From this group, a number of key take home messages and useful advice for establishing a successful business and making it through the valley of death was evident, including:

  1. It’s not just about having a good idea/product
  2. Many of the products/services are disruptive
  3. For all there was/is a clear market opportunity
  4. Luck and timing is key
  5. Always takes longer than planned to develop
  6. Success is always driven by an individual – with an eye on the goal
  7. Always takes more money, patient investors are a valuable asset
  8. cash is king – if you run out your dead
  9. Staffing is key – need to keep experience and invest in them
  10. Focus, focus, focus
  11. Build enduring partnership, whether it be business partner or investor
    •   Don’t want someone who is going to be rude to waiting staff in restaurant – they will be rude to you
    •   Equally, don’t want someone you want to go on holiday with – won’t get stuff done and the creative tension may be missing

These key take-homes are really important and can help get business through the start up valley of death – that point between investor cash investment and market uptake and profit generation

valley of death
The valley of death from Customer Think

However, it also became obvious to me at the conference that there is another, earlier valley of death that affects ideas. This is where ideas and innovations are generated in research institutes but for various reasons don’t make it through into the commercialisation stage. This is also an important issue that needs tackling but that there is much less focus on.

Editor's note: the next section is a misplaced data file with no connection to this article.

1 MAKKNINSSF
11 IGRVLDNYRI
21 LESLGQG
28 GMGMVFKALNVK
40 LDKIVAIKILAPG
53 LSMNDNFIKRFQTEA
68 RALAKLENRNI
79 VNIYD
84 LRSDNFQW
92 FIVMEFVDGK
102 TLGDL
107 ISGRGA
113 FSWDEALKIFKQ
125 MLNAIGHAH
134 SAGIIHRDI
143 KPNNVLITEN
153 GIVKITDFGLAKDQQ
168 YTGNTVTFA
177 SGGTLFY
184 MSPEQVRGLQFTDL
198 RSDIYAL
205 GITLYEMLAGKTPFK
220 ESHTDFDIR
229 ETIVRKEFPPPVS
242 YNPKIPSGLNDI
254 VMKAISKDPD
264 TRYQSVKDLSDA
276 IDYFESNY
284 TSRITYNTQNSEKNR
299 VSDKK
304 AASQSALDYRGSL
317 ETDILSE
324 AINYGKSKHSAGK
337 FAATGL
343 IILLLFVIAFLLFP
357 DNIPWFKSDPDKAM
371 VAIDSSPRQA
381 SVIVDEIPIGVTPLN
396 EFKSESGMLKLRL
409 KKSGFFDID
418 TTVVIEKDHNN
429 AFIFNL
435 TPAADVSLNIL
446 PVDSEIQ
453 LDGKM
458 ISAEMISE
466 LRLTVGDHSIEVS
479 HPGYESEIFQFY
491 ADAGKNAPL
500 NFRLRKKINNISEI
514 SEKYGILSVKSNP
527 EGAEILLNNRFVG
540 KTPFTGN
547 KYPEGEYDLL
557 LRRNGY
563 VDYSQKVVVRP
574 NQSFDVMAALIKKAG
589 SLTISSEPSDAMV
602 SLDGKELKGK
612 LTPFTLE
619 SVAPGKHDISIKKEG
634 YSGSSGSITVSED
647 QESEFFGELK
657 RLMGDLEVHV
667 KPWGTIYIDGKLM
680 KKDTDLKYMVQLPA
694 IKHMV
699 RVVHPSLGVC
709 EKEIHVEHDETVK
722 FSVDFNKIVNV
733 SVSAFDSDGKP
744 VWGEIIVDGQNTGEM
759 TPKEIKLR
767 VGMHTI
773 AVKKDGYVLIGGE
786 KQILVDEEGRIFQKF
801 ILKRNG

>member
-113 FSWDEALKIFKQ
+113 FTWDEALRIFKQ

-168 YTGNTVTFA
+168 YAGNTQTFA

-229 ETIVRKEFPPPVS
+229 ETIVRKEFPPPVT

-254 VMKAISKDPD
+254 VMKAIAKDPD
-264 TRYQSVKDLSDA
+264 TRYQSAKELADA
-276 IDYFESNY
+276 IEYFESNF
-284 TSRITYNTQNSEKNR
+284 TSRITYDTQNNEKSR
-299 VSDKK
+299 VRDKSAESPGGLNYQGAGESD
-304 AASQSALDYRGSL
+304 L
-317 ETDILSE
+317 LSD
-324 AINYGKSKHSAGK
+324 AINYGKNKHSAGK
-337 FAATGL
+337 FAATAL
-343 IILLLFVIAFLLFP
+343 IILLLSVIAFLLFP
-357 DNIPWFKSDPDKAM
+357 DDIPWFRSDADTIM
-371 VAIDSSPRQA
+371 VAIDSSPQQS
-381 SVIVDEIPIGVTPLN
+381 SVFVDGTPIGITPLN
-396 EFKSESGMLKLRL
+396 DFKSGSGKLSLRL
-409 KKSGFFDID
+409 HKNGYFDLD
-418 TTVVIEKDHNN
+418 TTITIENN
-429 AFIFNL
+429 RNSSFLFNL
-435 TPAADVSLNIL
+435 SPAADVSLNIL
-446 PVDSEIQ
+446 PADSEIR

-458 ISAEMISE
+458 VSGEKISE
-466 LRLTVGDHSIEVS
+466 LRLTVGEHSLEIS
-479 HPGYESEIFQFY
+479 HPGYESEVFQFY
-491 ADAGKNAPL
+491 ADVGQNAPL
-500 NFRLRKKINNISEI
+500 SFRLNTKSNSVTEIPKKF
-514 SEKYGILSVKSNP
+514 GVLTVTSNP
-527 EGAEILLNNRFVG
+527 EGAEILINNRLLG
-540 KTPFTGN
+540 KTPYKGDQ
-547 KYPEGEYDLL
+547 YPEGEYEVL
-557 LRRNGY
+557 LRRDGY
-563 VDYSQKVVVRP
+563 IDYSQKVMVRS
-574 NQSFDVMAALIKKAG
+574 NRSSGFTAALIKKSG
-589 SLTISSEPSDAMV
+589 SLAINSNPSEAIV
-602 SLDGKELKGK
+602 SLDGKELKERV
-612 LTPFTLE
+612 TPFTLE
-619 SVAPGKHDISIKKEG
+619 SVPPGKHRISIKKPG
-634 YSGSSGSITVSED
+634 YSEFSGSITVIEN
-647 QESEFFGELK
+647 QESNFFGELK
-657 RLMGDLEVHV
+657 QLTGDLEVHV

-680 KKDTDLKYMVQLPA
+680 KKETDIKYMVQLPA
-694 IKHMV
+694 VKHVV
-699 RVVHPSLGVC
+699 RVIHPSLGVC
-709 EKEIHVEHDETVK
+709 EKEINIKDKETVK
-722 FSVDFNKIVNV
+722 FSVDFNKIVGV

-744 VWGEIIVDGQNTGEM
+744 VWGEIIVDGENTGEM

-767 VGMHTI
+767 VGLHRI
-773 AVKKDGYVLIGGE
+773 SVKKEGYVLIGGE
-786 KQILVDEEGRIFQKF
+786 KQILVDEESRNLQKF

Some of the key problems in this area include

  • Academics not realising a market opportunity
  • Poor support for inventors
  • Poor communication – different languages of scientists/technologists and entrepreneurs
  • complex and perceived poor commercial return for inventors

I spoke more on these topics in interview with the ABC’s Marty McCarthy, presenter of ABC’s country hour.  You can start listening 34m 25s in to the show.

Prof Andy Lowe is a British-Australian scientist and expert on plants and trees, particularly the monitoring, management and utilisation of genetic, biological and ecosystem resources. He has discovered new species, lost forests, championed to eliminate illegally logged timber in global supply chains, served the UN’s Office of Drugs and Crime and has been responsible for securing multi-million dollar research funding. He is an experienced and respected executive leader, as well as mid-career mentor. Andy is the inaugural Director of Food Innovation at the University of Adelaide serving as the external face for all significant food industry and government sectors across South Australia, and the world.

0 comments on “The Agtech revolution​ is here

Leave a Reply

Fill in your details below or click an icon to log in:

WordPress.com Logo

You are commenting using your WordPress.com account. Log Out / Change )

Twitter picture

You are commenting using your Twitter account. Log Out / Change )

Facebook photo

You are commenting using your Facebook account. Log Out / Change )

Google+ photo

You are commenting using your Google+ account. Log Out / Change )

Connecting to %s

%d bloggers like this: